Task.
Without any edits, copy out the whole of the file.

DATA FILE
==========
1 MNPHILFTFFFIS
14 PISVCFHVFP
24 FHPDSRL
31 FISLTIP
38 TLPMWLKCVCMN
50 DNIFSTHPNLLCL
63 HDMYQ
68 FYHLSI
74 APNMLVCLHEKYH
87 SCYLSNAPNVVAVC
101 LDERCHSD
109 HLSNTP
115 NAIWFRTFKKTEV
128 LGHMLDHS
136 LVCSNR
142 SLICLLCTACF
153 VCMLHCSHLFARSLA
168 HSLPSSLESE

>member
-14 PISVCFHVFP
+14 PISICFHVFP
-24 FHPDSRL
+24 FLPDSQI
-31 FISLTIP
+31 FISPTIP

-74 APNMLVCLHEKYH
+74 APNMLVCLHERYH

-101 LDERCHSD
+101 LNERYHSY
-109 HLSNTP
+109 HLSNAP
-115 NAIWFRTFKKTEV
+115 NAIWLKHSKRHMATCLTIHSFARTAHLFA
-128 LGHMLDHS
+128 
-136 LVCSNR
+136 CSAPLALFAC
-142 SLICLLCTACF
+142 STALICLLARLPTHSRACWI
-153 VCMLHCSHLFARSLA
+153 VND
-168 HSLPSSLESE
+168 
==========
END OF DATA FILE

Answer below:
1 MNPHILFTFFFIS
14 PISVCFHVFP
24 FHPDSRL
31 FISLTIP
38 TLPMWLKCVCMN
50 DNIFSTHPNLLCL
63 HDMYQ
68 FYHLSI
74 APNMLVCLHEKYH
87 SCYLSNAPNVVAVC
101 LDERCHSD
109 HLSNTP
115 NAIWFRTFKKTEV
128 LGHMLDHS
136 LVCSNR
142 SLICLLCTACF
153 VCMLHCSHLFARSLA
168 HSLPSSLESE

>member
-14 PISVCFHVFP
+14 PISICFHVFP
-24 FHPDSRL
+24 FLPDSQI
-31 FISLTIP
+31 FISPTIP

-74 APNMLVCLHEKYH
+74 APNMLVCLHERYH

-101 LDERCHSD
+101 LNERYHSY
-109 HLSNTP
+109 HLSNAP
-115 NAIWFRTFKKTEV
+115 NAIWLKHSKRHMATCLTIHSFARTAHLFA
-128 LGHMLDHS
+128 
-136 LVCSNR
+136 CSAPLALFAC
-142 SLICLLCTACF
+142 STALICLLARLPTHSRACWI
-153 VCMLHCSHLFARSLA
+153 VND
-168 HSLPSSLESE
+168 